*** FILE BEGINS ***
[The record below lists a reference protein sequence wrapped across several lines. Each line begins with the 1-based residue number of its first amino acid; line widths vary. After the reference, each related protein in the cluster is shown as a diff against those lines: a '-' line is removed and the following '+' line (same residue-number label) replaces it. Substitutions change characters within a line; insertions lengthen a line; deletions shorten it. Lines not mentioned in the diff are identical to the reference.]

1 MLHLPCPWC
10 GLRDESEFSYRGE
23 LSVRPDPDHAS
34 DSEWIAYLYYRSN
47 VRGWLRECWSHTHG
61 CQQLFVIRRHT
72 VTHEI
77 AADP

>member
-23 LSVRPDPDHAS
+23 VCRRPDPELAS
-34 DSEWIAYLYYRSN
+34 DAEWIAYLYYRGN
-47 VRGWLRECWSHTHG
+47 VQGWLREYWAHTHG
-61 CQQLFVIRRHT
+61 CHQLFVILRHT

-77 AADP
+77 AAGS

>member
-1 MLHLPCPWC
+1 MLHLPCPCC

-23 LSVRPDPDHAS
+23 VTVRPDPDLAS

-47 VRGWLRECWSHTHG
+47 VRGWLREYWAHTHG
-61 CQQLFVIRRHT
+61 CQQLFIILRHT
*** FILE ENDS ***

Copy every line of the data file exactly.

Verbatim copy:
[The record below lists a reference protein sequence wrapped across several lines. Each line begins with the 1-based residue number of its first amino acid; line widths vary. After the reference, each related protein in the cluster is shown as a diff against those lines: a '-' line is removed and the following '+' line (same residue-number label) replaces it. Substitutions change characters within a line; insertions lengthen a line; deletions shorten it. Lines not mentioned in the diff are identical to the reference.]

1 MLHLPCPWC
10 GLRDESEFSYRGE
23 LSVRPDPDHAS
34 DSEWIAYLYYRSN
47 VRGWLRECWSHTHG
61 CQQLFVIRRHT
72 VTHEI
77 AADP

>member
-23 LSVRPDPDHAS
+23 VCRRPDPELAS
-34 DSEWIAYLYYRSN
+34 DAEWIAYLYYRGN
-47 VRGWLRECWSHTHG
+47 VQGWLREYWAHTHG
-61 CQQLFVIRRHT
+61 CHQLFVILRHT

-77 AADP
+77 AAGS

>member
-1 MLHLPCPWC
+1 MLHLPCPCC

-23 LSVRPDPDHAS
+23 VTVRPDPDLAS

-47 VRGWLRECWSHTHG
+47 VRGWLREYWAHTHG
-61 CQQLFVIRRHT
+61 CQQLFIILRHT